Social media is waxing lyrical about Ange and how good he’s going to be for Celtic. But I remember a time when Ange’s name was riled as the coach of the Socceroos. When in 2016 and 2017 Australia was having draws with Thailand and struggling against other Asian teams. The infamous ‘three at the back’ comments and plenty of commentators were advocating his sacking.

I am no football expert but Ange’s track record is that he’s done very well with teams he can coach day in day out where he can adopt his way of playing. I really hope he does well at Celtic.

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Why booing and being angry at a team is a good sign

Melbourne Victory fans boo and let their feelings known to the players

I my 20s I decided to get into personal growth and part of that was going to group therapy. At one time a participant of the group was a middle aged man. He was going trough a rough patch because his wife left him. Apart from the breakdown of the relationship, what really hurt him was that he had no inkling that his wife was going to leave. It came totally out of the blue and adding to this was that she planned to leave for some time and when she told him she already had a place to stay and all the stuff moved – he had no idea.

One of the clues that the psychologist took was that this man thought that the relationship actually got better because they stopped arguing. The psychologist said to him that when his wife stopped arguing that’s when the relationship was over.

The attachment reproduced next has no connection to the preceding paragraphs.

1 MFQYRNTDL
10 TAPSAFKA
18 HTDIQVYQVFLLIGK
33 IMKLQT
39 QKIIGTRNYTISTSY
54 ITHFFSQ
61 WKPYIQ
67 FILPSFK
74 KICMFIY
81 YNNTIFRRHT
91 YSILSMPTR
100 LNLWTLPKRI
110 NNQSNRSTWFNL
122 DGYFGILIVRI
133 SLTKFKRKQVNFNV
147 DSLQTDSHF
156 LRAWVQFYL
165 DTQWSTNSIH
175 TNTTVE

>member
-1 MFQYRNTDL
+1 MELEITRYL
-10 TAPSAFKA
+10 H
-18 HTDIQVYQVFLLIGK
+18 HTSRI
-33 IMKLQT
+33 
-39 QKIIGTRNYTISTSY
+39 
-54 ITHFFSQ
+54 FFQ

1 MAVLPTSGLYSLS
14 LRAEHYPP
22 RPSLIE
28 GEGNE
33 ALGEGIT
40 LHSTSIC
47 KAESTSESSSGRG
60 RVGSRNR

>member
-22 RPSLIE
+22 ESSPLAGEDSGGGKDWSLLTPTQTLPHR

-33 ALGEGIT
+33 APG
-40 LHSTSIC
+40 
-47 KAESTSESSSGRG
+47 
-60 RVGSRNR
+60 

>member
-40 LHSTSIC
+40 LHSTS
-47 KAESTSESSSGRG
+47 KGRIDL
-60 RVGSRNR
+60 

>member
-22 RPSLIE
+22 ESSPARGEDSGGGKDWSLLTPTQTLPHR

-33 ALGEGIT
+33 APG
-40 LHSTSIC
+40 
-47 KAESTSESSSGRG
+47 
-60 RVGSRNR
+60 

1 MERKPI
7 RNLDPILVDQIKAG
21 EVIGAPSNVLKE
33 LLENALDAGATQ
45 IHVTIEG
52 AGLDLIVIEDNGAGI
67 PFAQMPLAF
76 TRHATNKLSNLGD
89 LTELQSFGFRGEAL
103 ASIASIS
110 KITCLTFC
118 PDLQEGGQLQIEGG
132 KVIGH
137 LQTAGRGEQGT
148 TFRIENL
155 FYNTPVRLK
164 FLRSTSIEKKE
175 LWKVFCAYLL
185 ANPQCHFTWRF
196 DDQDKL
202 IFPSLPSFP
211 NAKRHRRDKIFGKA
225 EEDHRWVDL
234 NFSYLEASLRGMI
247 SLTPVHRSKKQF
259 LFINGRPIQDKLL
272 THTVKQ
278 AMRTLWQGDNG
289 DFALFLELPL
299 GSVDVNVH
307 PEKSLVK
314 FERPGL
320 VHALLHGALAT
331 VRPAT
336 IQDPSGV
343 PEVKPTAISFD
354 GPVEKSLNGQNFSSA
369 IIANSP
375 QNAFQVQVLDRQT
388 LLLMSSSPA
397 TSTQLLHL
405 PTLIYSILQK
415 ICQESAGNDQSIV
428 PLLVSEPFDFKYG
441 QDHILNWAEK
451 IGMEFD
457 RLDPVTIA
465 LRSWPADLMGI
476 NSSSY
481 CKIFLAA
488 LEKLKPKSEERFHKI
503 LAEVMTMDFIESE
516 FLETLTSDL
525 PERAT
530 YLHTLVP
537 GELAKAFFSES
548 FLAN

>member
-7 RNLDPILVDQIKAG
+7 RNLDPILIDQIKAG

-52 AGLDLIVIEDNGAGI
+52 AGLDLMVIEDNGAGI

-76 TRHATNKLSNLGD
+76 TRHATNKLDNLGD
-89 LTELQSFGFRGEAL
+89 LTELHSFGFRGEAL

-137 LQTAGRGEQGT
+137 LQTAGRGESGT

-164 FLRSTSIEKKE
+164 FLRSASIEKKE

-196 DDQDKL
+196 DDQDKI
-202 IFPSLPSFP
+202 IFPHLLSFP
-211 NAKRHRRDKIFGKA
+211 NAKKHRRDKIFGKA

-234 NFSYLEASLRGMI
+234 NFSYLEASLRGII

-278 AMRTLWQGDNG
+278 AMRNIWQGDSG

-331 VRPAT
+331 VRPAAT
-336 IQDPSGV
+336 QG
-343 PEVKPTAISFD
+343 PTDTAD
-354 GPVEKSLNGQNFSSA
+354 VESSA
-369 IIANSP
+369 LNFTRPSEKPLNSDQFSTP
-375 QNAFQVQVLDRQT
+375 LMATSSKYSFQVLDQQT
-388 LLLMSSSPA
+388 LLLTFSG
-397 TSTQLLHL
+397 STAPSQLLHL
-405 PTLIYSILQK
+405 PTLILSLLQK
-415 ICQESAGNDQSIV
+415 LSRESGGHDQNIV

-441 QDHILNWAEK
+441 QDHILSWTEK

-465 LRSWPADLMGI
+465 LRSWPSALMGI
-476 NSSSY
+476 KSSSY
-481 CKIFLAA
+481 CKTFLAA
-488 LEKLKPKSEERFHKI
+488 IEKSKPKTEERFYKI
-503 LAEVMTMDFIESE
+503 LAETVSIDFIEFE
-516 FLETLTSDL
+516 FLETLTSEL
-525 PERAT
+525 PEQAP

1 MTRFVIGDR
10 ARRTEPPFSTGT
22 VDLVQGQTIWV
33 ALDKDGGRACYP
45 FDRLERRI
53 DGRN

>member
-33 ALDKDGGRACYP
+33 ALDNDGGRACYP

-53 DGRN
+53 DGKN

The psychologist went on to say that when a couple argue (or any two people in any kind of relationship) that means that there still involvement. That is the parties care enough to argue. It is not the best communication, but at least is communication. When one of the parties stops caring then it is decided that it is not worth arguing. The other person may be as well be a stranger. There is no desire for any emotional involvement.

Relationship are not only with other human beings. We have relationships with all sorts of things, our work, our house, our car etc.

And of course we have a relationship with a sport team we follow. Otherwise how irrational would be to get excited, happy or sad, euphoric or gutted because of 10 men running on grass trying to kick or head a ball in a wooden structure with a net behind it.

The team we follow needs to have some meaning. It could be because it represents the city we were born or live or our family lived or were born there. It could be because we have formed a social network around it. It could be because we started following it as children on TV and we became attached to it.

So while I do agree that calling players names is unwarranted, I think that a fan that comes to games and take the trouble to boo the team and perhaps even worse, is a better fan than those who say on social media that they stopped caring for the team and stopped going to the games.